The Scribbler

22 January 2012

The best runs aren’t always your fastest

We were celebrating Newcastle parkrun’s 2nd birthday this weekend, so any excuse for cake and celebration! And you just know that meant I had to be there.

The plan was for the run as normal and then parkrun celebrations with cake, hot drinks and presentations in the nearby Royal Grammar School afterwards, complete with special guest Mark Allison, aka Run Geordie Run.

Mark Allison - Run Geordie Run

Mark Allison - Run Geordie Run

For anyone who doesn’t know, Mark is something of a local hero. In 2011, he ran an epic 3,100 miles across America in 100 days, and raised over £100,000 for two North East charities – St Benedict’s Hospice and the Children’s Foundation. In 2013 he’s taking on the even tougher challenge of running across Australia.

He’s a real hero of mine. I loved reading his blogs and catching up on his twitter feed as he was running and was very disappointed to miss an opportunity to shake his hand when he came in to give a talk at a work event last year.

On Saturday, after his first ever parkrun, he spoke with much humour about the challenges, highs and lows of his amazing achievement. It was inspirational stuff and the parkrun crew were hanging on his every word. It wouldn’t surprise me if he’s put some thoughts in some heads. I did get to shake his hand this time. I hope some of his determination rubs off.

It’s not usual for there to be prizes at parkrun, but it was a tradition started by our first race director Niyc Pidgeon and it’s great to see it continue. There are prizes for the highest points scorers and some more light-hearted awards, nominated by parkrun regulars. I discovered we had a duathlon champion – someone who takes on the role of lead bike around the course and then runs parkrun in an impressive 36 minutes.

Parkrun regulars also showed their support to the volunteers who make our runs possible. There’s a hardcore team of volunteers at Newcastle who really are the backbone of this community and make sure a growing number of people can enjoy a weekly timed run on the Town Moor.

So what about the run? For me, it was one of my most enjoyable runs. I’d offered to pace Danielle, a runner I’ve made friends with on Twitter at sub 30 pace for a new PB. It was great to finally meet her and it gave me a chance to run, but at a sensible pace.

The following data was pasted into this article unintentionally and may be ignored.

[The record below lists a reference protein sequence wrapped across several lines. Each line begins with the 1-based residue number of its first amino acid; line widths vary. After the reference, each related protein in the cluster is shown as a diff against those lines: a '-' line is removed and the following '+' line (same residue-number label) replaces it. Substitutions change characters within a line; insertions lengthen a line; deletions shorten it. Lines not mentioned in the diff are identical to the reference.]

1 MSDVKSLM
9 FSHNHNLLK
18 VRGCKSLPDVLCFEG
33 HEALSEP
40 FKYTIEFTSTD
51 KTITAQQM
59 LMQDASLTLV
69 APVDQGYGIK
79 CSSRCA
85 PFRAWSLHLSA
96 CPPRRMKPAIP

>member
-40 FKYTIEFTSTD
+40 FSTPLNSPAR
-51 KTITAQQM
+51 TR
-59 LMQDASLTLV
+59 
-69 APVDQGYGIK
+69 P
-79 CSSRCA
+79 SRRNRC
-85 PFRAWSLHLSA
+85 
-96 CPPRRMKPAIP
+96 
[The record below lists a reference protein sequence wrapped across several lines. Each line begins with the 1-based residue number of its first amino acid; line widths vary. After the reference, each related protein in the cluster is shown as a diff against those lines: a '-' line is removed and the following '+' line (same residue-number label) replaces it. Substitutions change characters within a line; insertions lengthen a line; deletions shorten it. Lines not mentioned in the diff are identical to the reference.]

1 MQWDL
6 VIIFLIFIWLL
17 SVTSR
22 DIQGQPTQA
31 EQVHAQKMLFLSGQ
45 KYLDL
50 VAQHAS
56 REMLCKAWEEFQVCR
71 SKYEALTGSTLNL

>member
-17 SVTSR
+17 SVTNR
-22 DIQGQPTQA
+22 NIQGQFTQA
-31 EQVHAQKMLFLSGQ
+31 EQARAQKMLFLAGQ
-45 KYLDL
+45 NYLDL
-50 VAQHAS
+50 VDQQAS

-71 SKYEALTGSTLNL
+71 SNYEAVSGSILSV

It’s quite a responsibility to pace another runner, especially one you don’t know very well, and conditions were rather challenging, with gusty winds making it hard going over the exposed stretches. And it didn’t help that in messing around with pace and speed on my Garmin, I’d actually switched it back to miles rather than kilometres, so I had to do some working out in my head, without letting on to Danielle.

I figured 9:30 min miles would see us right and checked my watch at the 1k sign. Even with a tough start into a headwind we were spot on at 5:55 for the first kilometre.

As we turned into the shelter of the trees along Grandstand Road, I encouraged her to pick it up a little, and actually pushed the pace a bit too hard towards the middle of the run, recording a 9:04 mile along the way, but Danielle stuck with it and was running really well. I kept offering little nudges of encouragement and positive messages.

The rough ground between 3 and 4k always saps your legs and your mental commitment to a fast time and it was made even more difficult by a ferocious headwind as we turned into the last kilometre. Still we kept going and although at times, Danielle was struggling a little with her breathing, she found a way to get it together.

As we approached the last corner I reassured her that she had it in the bag and we powered for the line. It was a brilliant run in far from ideal conditions and I felt really proud that Danielle had done what she set out to do. Here’s her version of events.

As we were waiting to get our barcodes and tokens scanned, another lady tapped me on the shoulder to say that she’d tucked in behind us, listening to me and it had helped her too. Well that just made me feel 100 feet tall.

I’m not the fastest runner, but I’ve benefited from so much advice and encouragement from other runners and have, in my turn been paced to some challenging times by faster runners. So I know what it feels like to be on the receiving end. And it feels even better to be on the giving one.

I guess I just love that feeling of achieving something, knowing what it takes to do it and how positive a force it can be for boosting your confidence. And it’s great when others can feel that too.

More pictures and video of the parkrun celebrations on Newcastle parkrun’s facebook page

Stats and stuff:
3.1 miles 29:03
1) – 1m – 9:19(9:19/m) – 102cal
2) – 1m – 9:04(9:04/m) – 104cal
3) – 1m – 9:57(9:57/m) – 103cal
4) – 0.1m – 44(7:13/m) – 10cal

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